4. Fairmont Hotel Vancouver

900 West Georgia Street

One of Vancouver's most imposing and visually striking architectural landmarks is the magnificent Fairmont Hotel Vancouver. This iconic hotel, designed with elaborate touches of Châteauesque architecture, opened its door in 1939 after 11 years of construction. With its verdant green copper roof, turrets, and intricate stonework, the hotel looks straight out of a fairy tale, which is fitting considering it has long been the hotel of record for visiting royalty. The intricate woodwork and lush upholstery in its interior spaces underline its reputation for luxury and is representative of the glamour and elegance that are quintessentially Vancouver.

5. Harbour Centre

555 West Hastings Street

Among the handful of landmarks that instantly signal that one is in Vancouver, the Harbour Centre serves as a modernist icon of the city's celebrated skyline. Capped with its distinctive Top of Vancouver Revolving Restaurant and the Vancouver Lookout observation deck, 147 m above the ground, the tower offers unobstructed, panoramic views of the surrounding terrain—the ocean, the mountains, and the city below. Built in 1977, the Harbour Centre observation area was Vancouver's first true facility to provide such a dynamic perspective of the city.

6. Marine Building

355 Burrard Street

An architectural marvel of its time and a bonafide masterpiece of Art Deco extravagance, the Marine Building is one of Vancouver's most beautiful and ornate structures of any kind. With intricate bas-relief carvings and an elaborately designed lobby with brass doors and wood inlays from 12 varieties of BC hardwoods, the nearly century-old structure transports you to that specific time and place. Completed in 1930, with an underwater theme that earns the Marine Building its moniker, the building honoured Vancouver's role as a primary nautical hub for North America's Pacific Coast. Today, it's a historical monument to what could and would be achieved in Vancouver.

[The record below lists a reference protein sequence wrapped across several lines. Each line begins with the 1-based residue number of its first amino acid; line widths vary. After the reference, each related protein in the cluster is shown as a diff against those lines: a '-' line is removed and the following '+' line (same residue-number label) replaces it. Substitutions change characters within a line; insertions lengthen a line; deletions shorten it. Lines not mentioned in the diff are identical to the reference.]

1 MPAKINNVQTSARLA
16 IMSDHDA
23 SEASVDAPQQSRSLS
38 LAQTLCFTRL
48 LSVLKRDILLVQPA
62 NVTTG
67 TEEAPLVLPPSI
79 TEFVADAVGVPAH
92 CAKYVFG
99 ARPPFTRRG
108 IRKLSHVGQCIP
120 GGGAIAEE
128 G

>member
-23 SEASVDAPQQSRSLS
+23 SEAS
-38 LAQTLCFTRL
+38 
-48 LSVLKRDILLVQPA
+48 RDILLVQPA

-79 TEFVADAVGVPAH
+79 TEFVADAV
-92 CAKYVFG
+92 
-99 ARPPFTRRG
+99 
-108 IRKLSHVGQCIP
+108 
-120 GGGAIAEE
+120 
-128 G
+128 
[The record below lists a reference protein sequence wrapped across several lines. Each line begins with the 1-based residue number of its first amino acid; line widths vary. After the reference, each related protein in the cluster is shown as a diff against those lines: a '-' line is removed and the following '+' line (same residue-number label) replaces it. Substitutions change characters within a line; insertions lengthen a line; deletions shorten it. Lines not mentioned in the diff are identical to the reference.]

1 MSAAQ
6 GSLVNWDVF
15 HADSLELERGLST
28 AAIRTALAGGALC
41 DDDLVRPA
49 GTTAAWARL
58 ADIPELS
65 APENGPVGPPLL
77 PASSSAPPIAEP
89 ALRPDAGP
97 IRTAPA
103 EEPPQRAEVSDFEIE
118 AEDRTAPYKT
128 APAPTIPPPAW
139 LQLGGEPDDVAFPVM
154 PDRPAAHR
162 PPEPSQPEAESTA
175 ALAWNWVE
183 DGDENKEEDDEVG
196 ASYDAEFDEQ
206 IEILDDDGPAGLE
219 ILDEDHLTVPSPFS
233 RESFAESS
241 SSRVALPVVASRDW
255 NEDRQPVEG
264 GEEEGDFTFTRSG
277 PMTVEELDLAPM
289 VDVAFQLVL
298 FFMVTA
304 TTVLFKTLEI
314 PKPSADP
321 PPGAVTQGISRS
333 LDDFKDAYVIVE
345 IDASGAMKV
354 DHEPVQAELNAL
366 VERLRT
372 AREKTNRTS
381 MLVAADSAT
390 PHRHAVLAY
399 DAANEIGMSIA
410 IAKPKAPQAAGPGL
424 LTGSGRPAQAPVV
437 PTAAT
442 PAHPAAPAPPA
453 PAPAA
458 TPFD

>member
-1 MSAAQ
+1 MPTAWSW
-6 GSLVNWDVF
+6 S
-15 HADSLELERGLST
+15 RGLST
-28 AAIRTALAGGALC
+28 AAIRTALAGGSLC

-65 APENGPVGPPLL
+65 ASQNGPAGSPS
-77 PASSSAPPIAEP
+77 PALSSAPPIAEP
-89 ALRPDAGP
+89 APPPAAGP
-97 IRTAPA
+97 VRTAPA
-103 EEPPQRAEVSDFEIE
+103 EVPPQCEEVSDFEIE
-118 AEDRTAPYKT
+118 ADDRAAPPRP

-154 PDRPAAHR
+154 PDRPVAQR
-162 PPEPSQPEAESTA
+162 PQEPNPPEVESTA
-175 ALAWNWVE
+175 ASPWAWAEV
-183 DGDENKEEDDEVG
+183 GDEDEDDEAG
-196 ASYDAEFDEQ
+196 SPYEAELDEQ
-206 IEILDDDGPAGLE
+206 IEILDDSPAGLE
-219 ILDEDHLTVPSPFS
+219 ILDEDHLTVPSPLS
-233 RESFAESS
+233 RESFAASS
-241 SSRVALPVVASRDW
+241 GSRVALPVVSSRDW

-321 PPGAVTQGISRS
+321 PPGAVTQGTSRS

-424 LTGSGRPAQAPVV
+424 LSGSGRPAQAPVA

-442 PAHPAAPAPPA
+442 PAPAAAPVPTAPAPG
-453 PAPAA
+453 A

7. The Qube

1333 West Georgia Street

The Qube–formerly the Westcoast Transmission Building–is arguably one of Vancouver's most impressive yet overlooked structures. An ingenious feat of architectural engineering, the Qube is effectively a 9-floor glass and steel building suspended from a 13-storey concrete core; the 1969-built structure seemingly defies gravity. It's an updated and visually arresting take on the typically utilitarian Brutalist design movement, with a symmetrical layout and simple, stark detailing in its angular designs. Considered one of Vancouver's most earthquake-resistant buildings, The Qube has a quiet, enduring strength that stands in stark contrast to its towering, glass and steel-clad neighbours.